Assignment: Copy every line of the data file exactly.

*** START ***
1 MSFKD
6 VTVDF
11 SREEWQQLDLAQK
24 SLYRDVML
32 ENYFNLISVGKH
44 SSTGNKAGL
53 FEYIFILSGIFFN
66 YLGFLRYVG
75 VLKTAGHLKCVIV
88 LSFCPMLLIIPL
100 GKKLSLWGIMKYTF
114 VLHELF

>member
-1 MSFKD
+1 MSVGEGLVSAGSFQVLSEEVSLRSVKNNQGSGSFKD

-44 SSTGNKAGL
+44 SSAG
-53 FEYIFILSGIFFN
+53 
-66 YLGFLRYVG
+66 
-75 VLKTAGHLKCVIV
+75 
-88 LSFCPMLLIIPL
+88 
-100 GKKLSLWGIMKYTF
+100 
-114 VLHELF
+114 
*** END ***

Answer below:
1 MSFKD
6 VTVDF
11 SREEWQQLDLAQK
24 SLYRDVML
32 ENYFNLISVGKH
44 SSTGNKAGL
53 FEYIFILSGIFFN
66 YLGFLRYVG
75 VLKTAGHLKCVIV
88 LSFCPMLLIIPL
100 GKKLSLWGIMKYTF
114 VLHELF

>member
-1 MSFKD
+1 MSVGEGLVSAGSFQVLSEEVSLRSVKNNQGSGSFKD

-44 SSTGNKAGL
+44 SSAG
-53 FEYIFILSGIFFN
+53 
-66 YLGFLRYVG
+66 
-75 VLKTAGHLKCVIV
+75 
-88 LSFCPMLLIIPL
+88 
-100 GKKLSLWGIMKYTF
+100 
-114 VLHELF
+114 